The first half of the book, in fact, is entertaining to the point of hilarity. I found myself laughing aloud several times at particularly nasty critics decrying operas that have since become established as classics, chuckling over the all-out war between fans of German opera vs. fans of Italian opera in the late 19th century, and being thoroughly amused by accounts of early celebrity opera singers Geraldine Farrar and Enrico Caruso, who somehow managed to have careers in Hollywood in a time when movies were completely silent.
In its early days, the Met was trying to establish an American taste in opera, staging risky operas that led to soaring box-office hits and a few appalling failures. There is an almost Wild West feel to the first half of the book, which tells of the Met's establishment by Gilded Age millionaires, only to find their house increasingly taken over by the proverbial common man. The earlier chapters of the book are full of unexpected stars rising in unexpected situations, and power struggles between fans, singers, and management.
The first half of the book is more or less a coming-of-age story for the Met, chronicling its rise to artistic hegemony in the United States, against all the odds.
The second half loses a bit of the Wild West feel, however, and becomes a more conventional history. The details of the Met's financial difficulties during the postwar years and the more recent 2008 recession have less to offer in terms of the swashbuckling comedy of the early days.
This isn't to say that the second half is dull; far from it. Admittedly, this half may be of more interest to me and my fellow opera nuts, given our concern with the state of opera in America today, but I think anyone who becomes invested in the first half will want to find out what happens next to the Met, which becomes a character in itself.
The second half also provides an opportunity to examine the important issues facing opera in the United States today, in terms of radical stagings of classic works, the commissioning of new operas, and the impact of digital technology on the art form as a whole. The authors stay away from pronouncing judgment on these topics, but they do impress upon the reader the importance of the new directions the Met has gone in recent years, and how the opera company is ahead, behind, or on par with other companies.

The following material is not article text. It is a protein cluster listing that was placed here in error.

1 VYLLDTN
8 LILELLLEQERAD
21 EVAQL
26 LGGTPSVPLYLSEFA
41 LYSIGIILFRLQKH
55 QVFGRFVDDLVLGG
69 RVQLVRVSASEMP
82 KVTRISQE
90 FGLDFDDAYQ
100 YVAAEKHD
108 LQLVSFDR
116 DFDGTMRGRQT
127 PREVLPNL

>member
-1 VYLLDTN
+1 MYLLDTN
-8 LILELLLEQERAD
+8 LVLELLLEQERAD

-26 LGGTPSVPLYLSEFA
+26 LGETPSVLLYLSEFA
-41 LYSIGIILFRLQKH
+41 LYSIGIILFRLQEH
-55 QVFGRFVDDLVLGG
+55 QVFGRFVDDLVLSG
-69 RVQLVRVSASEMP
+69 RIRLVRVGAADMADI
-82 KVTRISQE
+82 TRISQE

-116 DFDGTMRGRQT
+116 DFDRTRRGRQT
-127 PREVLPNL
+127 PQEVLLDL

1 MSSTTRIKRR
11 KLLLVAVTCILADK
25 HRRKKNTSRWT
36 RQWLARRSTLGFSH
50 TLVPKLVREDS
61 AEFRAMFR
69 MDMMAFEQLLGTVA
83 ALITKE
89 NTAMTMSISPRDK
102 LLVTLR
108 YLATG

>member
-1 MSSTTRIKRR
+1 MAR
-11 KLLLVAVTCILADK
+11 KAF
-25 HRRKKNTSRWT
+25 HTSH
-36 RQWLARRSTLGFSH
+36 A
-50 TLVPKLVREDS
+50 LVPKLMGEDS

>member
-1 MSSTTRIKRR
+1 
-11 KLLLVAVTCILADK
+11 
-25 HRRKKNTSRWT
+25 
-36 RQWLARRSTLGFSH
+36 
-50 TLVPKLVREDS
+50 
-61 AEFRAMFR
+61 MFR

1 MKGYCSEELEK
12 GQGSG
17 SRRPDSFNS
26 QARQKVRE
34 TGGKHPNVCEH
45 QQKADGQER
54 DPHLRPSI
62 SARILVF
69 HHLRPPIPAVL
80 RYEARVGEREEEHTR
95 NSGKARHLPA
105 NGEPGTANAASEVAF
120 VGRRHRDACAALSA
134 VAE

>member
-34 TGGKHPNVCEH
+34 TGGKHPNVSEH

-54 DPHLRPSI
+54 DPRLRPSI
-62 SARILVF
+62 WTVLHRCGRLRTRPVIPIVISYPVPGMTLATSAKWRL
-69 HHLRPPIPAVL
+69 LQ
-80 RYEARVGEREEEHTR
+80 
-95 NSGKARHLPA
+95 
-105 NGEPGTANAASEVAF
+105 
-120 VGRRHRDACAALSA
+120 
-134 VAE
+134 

As a whole, "Grand Opera" is an entertaining and serious contextualization of the state of the Metropolitan Opera today, as well as an emotionally and intellectually satisfying read.
I must, however, point out a bit of a caveat for non-opera nuts. There are countless references to singers, operas, and musical terms that someone with no operatic training may find challenging. While the authors handle quick explanations well, I might recommend being near an Internet source to look up definitions or find specific audio clips in order to better understand the overall flow of history.
That said, a basic knowledge of opera should more than suffice to enjoy "Grand Opera." Even if several references go over the reader's head, it doesn't take an aficionado to be fascinated by the various successes, failures, and epic artistic battles fought on the stage of one of the world's greatest opera houses.
As for my fellow opera nuts, I can recommend this book to them without reservation.
Weston Williams is a Monitor contributor.